Review: Even When You Lie to Me by Jessica Alcott


Publisher: Crown Books for Young Readers
Release date: June 9, 2015
Format: Hardcover
ISBN: 0385391161
Pages: 352
Goodreads || Book Depository

Charlie, a senior, isn’t looking forward to her last year of high school. Another year of living in the shadow of her best friend, Lila. Another year of hiding behind the covers of her favorite novels. Another year of navigating her tense relationship with her perfectionist mom.

But everything changes when she meets her new English teacher. Mr. Drummond is smart. Irreverent. Funny. Hot. Everyone loves him. And Charlie thinks he’s the only one who gets her.

She also thinks she might not be the only one with a crush.

In this stunning debut, Jessica Alcott explores relationships-and their boundaries-in a way that is both searingly honest and sympathetic. (from Goodreads)


1 star

I really struggled with this book. This really wasn’t what I had expected after reading the Goodreads summary and the prologue at the beginning of the book. The plot went in a different direction to what I had expected and I didn’t understand the message of the book, which was probably why I didn’t connect with it. Although I did finish the book, I didn’t understand the point of it and I didn’t like the way the story panned out. A re-read of the book might allow me to understand the message a bit more but I definitely didn’t enjoy it enough to read it a second time. Another thing that added to my frustration, was the fact that I had received a library edition of the book from Book Depository (nothing to do with the book or the story and more to do with the description on Book Depository)…but for the price that I paid for it, I expected a proper hardcover with a jacket, and not a library edition. (The one I’ve linked above should be a proper hardcover edition).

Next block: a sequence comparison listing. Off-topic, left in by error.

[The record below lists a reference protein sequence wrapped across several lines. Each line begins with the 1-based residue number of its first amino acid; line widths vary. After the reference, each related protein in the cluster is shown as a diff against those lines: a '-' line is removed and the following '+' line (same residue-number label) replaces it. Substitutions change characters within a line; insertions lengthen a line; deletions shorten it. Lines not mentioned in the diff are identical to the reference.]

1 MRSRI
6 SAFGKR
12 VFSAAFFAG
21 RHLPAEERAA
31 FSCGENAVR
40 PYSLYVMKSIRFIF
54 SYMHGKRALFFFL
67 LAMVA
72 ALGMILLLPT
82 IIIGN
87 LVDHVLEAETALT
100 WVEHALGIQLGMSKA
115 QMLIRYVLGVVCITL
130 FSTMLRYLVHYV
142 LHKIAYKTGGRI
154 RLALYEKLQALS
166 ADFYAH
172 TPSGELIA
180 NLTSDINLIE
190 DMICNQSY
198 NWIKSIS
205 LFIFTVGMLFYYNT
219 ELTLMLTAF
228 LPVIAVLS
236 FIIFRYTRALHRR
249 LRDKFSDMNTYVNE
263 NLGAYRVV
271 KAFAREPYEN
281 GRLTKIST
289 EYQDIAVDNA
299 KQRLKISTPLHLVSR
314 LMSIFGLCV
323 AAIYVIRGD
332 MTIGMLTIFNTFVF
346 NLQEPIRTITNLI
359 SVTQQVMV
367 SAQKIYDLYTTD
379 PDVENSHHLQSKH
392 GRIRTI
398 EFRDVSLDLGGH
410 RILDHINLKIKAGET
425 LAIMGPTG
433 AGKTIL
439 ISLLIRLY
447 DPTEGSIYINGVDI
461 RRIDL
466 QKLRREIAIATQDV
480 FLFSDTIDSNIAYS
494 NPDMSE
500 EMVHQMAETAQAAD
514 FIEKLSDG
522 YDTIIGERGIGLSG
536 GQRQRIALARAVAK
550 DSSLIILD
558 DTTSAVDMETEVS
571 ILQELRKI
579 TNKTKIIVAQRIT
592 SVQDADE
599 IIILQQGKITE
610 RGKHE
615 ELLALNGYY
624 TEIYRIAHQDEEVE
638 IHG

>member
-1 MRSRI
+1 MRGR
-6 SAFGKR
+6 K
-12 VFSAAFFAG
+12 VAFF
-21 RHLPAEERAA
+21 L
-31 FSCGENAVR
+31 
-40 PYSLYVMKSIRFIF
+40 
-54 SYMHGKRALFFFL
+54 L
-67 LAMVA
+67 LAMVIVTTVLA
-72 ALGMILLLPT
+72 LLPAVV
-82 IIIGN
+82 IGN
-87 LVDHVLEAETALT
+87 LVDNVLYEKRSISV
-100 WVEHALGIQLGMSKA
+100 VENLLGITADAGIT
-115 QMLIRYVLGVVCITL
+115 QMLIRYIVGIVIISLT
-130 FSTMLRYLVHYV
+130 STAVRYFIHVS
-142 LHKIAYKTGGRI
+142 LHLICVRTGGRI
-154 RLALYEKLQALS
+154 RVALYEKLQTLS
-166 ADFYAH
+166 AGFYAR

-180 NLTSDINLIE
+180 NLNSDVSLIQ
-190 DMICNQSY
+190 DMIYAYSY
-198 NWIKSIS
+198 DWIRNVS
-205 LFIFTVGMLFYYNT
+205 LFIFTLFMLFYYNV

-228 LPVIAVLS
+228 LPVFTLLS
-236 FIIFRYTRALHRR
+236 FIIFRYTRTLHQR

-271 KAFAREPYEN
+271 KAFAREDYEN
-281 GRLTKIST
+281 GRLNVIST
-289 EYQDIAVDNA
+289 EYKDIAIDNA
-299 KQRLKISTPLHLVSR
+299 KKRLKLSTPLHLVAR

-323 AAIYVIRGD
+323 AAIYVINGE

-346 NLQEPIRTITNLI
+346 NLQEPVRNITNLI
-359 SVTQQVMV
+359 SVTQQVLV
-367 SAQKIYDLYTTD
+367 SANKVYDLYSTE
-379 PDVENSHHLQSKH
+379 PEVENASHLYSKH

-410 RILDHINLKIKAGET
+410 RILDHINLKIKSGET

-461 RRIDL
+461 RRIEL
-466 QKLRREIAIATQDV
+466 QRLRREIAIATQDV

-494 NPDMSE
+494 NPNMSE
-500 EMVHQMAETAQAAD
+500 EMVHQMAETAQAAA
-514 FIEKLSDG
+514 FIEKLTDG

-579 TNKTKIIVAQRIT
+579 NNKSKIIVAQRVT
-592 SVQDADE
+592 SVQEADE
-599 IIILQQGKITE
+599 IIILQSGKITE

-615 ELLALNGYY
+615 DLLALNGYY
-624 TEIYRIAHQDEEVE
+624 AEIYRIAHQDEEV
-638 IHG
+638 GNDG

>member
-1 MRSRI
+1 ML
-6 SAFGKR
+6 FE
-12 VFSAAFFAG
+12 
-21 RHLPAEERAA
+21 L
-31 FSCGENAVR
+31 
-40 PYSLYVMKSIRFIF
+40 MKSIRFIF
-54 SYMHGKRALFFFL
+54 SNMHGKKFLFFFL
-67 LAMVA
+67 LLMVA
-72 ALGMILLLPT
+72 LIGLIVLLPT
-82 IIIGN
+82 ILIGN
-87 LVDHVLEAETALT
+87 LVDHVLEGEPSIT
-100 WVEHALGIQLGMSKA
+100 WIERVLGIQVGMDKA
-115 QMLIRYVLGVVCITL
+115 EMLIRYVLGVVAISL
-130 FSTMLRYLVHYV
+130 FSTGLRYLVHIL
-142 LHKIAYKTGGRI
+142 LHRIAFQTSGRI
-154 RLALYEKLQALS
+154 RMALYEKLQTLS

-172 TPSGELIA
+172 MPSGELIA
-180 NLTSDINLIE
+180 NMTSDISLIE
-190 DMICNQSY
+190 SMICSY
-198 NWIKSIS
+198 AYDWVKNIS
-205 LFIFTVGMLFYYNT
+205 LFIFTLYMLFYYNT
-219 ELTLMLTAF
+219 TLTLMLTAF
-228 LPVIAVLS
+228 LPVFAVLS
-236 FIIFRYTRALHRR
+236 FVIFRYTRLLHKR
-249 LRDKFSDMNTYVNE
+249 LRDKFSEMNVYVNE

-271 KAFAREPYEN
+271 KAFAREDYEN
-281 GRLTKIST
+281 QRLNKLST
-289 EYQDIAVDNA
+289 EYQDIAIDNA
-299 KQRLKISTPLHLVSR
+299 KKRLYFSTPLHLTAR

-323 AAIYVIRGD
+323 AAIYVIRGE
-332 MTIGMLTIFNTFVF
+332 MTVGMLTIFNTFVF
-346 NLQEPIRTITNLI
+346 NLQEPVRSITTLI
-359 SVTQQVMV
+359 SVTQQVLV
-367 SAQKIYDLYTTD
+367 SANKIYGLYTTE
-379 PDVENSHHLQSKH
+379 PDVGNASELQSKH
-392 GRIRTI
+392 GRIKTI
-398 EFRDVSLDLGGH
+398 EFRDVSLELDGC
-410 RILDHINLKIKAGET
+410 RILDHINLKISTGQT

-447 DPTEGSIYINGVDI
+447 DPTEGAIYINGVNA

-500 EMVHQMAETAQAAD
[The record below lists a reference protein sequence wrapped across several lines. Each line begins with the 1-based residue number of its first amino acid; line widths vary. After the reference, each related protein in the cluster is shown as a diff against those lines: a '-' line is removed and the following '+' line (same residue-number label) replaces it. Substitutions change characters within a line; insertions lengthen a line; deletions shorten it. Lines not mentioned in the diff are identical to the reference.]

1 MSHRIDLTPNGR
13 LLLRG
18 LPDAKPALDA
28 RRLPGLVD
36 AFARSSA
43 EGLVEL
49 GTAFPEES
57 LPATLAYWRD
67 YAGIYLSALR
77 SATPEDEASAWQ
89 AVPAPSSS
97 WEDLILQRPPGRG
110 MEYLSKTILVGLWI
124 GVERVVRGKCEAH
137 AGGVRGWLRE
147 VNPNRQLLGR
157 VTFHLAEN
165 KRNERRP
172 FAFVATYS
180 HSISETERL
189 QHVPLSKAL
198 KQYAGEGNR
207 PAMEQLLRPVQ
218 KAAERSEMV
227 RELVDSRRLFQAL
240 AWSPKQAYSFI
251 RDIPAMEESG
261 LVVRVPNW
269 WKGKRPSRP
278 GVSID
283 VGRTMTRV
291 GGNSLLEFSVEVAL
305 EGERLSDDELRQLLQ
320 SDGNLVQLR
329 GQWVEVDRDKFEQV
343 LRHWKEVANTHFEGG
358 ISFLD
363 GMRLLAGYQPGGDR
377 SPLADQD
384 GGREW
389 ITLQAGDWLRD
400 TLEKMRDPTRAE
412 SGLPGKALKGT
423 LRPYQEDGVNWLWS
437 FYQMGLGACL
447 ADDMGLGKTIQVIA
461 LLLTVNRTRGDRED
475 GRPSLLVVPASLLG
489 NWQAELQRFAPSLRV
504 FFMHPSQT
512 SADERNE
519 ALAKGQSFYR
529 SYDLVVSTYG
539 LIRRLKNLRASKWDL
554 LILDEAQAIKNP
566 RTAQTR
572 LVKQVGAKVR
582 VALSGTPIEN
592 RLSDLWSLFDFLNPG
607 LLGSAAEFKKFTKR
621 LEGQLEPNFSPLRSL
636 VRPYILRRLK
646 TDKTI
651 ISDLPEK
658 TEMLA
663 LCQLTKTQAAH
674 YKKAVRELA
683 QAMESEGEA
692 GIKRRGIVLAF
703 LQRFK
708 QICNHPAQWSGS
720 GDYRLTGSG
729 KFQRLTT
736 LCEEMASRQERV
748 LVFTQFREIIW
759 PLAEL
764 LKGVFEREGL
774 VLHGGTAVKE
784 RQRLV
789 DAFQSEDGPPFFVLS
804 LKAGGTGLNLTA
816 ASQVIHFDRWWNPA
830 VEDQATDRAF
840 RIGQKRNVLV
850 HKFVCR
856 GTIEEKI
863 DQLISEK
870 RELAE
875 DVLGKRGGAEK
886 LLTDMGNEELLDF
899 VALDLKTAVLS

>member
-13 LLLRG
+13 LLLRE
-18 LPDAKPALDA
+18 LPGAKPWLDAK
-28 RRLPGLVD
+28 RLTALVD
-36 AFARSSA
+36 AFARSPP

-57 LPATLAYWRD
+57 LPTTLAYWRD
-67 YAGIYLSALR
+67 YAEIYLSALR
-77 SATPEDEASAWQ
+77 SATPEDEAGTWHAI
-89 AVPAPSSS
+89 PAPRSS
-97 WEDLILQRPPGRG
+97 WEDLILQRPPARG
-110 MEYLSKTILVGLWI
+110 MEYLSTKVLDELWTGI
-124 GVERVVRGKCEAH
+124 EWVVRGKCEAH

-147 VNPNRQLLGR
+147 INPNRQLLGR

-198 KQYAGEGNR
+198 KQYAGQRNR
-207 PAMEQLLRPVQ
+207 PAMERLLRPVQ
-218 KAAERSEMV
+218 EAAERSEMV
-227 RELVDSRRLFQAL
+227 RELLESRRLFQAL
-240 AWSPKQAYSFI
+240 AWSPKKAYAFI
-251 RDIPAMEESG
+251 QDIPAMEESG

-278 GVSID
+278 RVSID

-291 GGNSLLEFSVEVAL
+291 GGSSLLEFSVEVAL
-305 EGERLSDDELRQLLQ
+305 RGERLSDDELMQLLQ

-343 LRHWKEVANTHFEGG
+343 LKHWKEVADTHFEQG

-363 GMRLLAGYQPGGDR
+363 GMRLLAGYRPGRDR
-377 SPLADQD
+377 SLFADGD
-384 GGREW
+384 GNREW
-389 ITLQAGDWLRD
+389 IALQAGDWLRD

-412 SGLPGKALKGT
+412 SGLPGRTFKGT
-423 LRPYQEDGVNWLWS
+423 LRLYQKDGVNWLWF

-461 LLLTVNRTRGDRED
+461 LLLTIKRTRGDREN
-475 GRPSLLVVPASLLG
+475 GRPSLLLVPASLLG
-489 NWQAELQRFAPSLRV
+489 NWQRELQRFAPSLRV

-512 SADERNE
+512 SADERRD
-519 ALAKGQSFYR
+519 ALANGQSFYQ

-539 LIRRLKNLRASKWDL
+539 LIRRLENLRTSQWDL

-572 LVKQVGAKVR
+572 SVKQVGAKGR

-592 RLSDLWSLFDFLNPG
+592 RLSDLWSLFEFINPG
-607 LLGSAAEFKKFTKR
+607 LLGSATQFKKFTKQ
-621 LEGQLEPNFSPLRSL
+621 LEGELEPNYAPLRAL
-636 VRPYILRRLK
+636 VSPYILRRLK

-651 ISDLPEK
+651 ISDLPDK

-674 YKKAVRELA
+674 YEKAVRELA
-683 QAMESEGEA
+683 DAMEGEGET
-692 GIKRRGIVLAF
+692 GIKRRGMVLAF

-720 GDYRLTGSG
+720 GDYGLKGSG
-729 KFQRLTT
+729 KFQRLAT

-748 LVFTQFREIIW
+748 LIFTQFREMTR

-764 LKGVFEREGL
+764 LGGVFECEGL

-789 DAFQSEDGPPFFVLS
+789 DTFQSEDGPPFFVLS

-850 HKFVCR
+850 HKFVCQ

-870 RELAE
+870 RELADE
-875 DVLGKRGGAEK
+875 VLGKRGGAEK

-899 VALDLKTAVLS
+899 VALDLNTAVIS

I thought the writing in this book was unnecessarily detailed in parts and included lots of information and descriptions that weren’t crucial to the plot. This book is split into sections, one section for each month of the year. I would have preferred a book that had really focused on the important, life-changing events/revelations, rather than giving a general overview of what happened in Charlie’s life each month. We were given little snapshots into different aspects of her life but nothing was explored very deeply. We see briefly into her relationships with her friends and her family but I never got a true sense that any of these relationships had developed by the end of the book. There were issues between Charlie and her parents and Charlie and her friends that I don’t feel were resolved at all.

I also didn’t like any of the characters in the book, especially Charlie. I didn’t enjoy reading from her perspective. From the very first page, I thought she was too broody and self-deprecating. I really couldn’t stand her and I never warmed up to her. I liked Drummond a little bit better but I never got a sense of who he was. I didn’t like the infatuation/romance between Charlie and Drummond. There were also some inconsistencies in the characters, for me. For example, Lila is portrayed, at times, as a loud-mouth, dumb blonde, popular girl who enjoys acting like a bit of a slut. At other times, she’s portrayed as a super smart, potential Stanford student who has never had sex before. These inconsistencies made it difficult for me to follow and enjoy the book.

I did like the way the book ended. I thought it ended on a really hopeful note. But other than that, I didn’t connect with the book or enjoy reading it at all.